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Manual as marketing tool

I just got a Polar USA heartrate watch. This thing is supposed to let me track my heart as I exercise. It’s clearly a remarkable product in that it changes the way you think about something you do for half an hour a day. But, alas, it’s having a lot of trouble getting out of a small subset of the world of people who actually exercise. Why?

Well, maybe this quotation from the astonishingly poor manual gives you a clue, “While using an exercise set, you can see all the same information as in the BasicUse mode.” Or how about, “Exe. Time->RecoHR/Reco Time->Tot. Time->Limits1->InZone/Above/Below 1…” (all punctuation is recorded as written).

I’m ashamed that I can’t understand how to use this product. So ashamed, I won’t mention it to my friends, nor will I evangelize it to others.

What could Polar do? How about a totally obvious quick start mode that turns off 90% of the features and just makes it work!

The power of a hit

One thing I didn’t write about that much in my latest book is the phenomenon that allows a new product to cross the chasm and reach the vast majority that are so busy ignoring you.

It’s the hit effect.

When all the early adopters at radio stations start playing a Norah Jones song, it becomes a hit. Billboard magazine charts it. It spreads. First to radio stations that only play what’s on the list, then to consumers who only buy what’s on the list.

When all the early adopters in silicon valley start carrying a Blackberry pager, it becomes a hit. They feature it at Fry’s. It spreads. First to the friends of the geeks, then to people who buy what nerds buy.

The middle of the market wants to be safe. They want to buy what others are buying, read what others are reading. And scorekeepers–like bestseller lists and cash register displays–are the barometer they use to determine whether a new idea is safe yet.

Tivo’s challenge, for example, is that Tivo is essentially a private device. There’s no obvious list it could be on. No retailer it can dominate. As a result, it takes far longer for it to jump over to the middle of the market.

One lesson here is to try to create products that have obvious lists. The second is to figure out how to work with early adopters in a focused, coordinated way to get on that list.


This is probably my last post in a while about Purple Cow (the book), since it’s no longer new–it’s a day old. But I wanted to say thank you to all the terrific people who have been sending in the great email and (yay) buying the book. #52 and climbing!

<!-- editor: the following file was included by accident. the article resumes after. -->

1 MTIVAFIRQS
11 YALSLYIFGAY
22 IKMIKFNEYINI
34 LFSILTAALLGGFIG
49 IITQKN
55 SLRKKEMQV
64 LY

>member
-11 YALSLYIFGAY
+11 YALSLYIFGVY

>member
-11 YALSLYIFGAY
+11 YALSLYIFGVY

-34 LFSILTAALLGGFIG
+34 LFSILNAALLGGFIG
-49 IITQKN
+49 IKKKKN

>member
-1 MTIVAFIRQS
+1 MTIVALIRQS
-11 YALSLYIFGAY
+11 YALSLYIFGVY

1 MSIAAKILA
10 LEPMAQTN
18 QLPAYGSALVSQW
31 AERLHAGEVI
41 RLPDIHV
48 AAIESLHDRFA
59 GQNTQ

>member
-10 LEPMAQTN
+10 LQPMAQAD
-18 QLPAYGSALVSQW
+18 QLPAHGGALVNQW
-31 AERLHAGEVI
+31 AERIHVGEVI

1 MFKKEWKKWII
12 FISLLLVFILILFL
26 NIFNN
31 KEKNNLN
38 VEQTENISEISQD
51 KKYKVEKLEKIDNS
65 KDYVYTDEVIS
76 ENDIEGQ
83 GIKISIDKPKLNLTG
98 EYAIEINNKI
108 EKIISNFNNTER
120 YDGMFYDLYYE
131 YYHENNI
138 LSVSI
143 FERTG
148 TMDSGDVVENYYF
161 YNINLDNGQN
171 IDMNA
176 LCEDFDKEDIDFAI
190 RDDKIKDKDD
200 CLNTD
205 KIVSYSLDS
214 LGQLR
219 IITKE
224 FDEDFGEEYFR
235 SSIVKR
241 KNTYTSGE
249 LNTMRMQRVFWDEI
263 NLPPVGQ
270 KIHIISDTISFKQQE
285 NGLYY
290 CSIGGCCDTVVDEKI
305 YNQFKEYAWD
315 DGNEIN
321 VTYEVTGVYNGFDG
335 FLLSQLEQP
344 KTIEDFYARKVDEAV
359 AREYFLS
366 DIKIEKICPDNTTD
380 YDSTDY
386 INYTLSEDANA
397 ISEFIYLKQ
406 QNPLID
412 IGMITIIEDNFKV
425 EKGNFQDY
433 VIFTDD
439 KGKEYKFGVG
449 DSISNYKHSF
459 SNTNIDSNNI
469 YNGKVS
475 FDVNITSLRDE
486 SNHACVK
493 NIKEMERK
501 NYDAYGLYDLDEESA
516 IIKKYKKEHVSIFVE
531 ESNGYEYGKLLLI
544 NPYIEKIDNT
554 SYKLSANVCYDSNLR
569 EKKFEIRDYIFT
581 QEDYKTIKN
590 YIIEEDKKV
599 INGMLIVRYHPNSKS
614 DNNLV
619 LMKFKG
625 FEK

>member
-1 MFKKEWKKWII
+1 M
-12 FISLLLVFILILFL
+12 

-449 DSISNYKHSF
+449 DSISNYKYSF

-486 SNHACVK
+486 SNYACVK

The takeaway for marketers here is simple: Purple Cow didn’t hit #52 in 24 hours because of what’s in the book (though it won’t work if the product is lousy). It succeeded because I’ve been building an asset for several years. People who get anticipated, personal and relevant notes from me a few times a year. They (you) wanted to hear about my new book, and took action when they did.

Business is never static

In my new eBook 99 Cows, I talk about Pallotta TeamWorks. Though their site is still active, it turns out the company is not. Charity events organizer closes doors . Sorry about any confusion! Also, please note that in Purple Cow I talk about a hit song in Europe about Ketchup. Well, it’s not ABOUT Ketchup, it’s by a group called Ketchup, which named themselves after the father of one of the singers, nicknamed, of course, Tomato. The song, like most pop songs, is apparently about not much.

Also, if you’re looking for Replacements, Ltd., which is mentioned in the new 99 Cows eBook, you can find it here.

Free First Week Bonus

This is my new eBook. It’s 120 pages long, with a link on every page and plenty of examples of Purple Cows. It sells for $10 on Amazon, beginning Friday. It’s the reason my blog’s been a little thin lately.

The eBook has been showing up on various blogs. You can find it here.

Thanks for reading.

Can Cows Blush?

Authors can. Thanks so much to Jack Covert for this great review of Purple Cow. He’s now selling it with a money-back guarantee if you don’t like it.

Countdown and update

In six days, Purple Cow comes out in hardcover. It’s been a whirl of activity here at Cow headquarters–the book has been hovering in the 500s on the bestseller list, and we haven’t even shipped yet.

The nominations for the 99 Cows eBook (which also comes out in six days) are now officially closed. The submissions were terrific. Thanks. I’ll notify everyone who submitted next week about the status of the book.

The seminar in my office (also in six days [yikes]) is sold out. It promises to be a lot of fun. I’ll post the date for the next one after I have a nervous breakdown.

See below for info about getting a free book from BzzAgent or hearing me online.

It works. It’s fun. It’s yellow (and black).

The talented people at BzzAgent are working hard to bzz the new Purple Cow book. As I’ve mentioned before, this is a secret organization that creates organized word of mouth with an army of volunteers.

If you click on the BzzAgent: Purple Cow Campaign and they accept you, you get a free copy of the hardcover book, a very cool packet of stuff (it blew me away) and a chance to earn unique awards.

They’ve got thousands of agents around the country, and at my request, BzzAgent is holding 100 more slots for Purple Cow fans to join them. Not much time, though.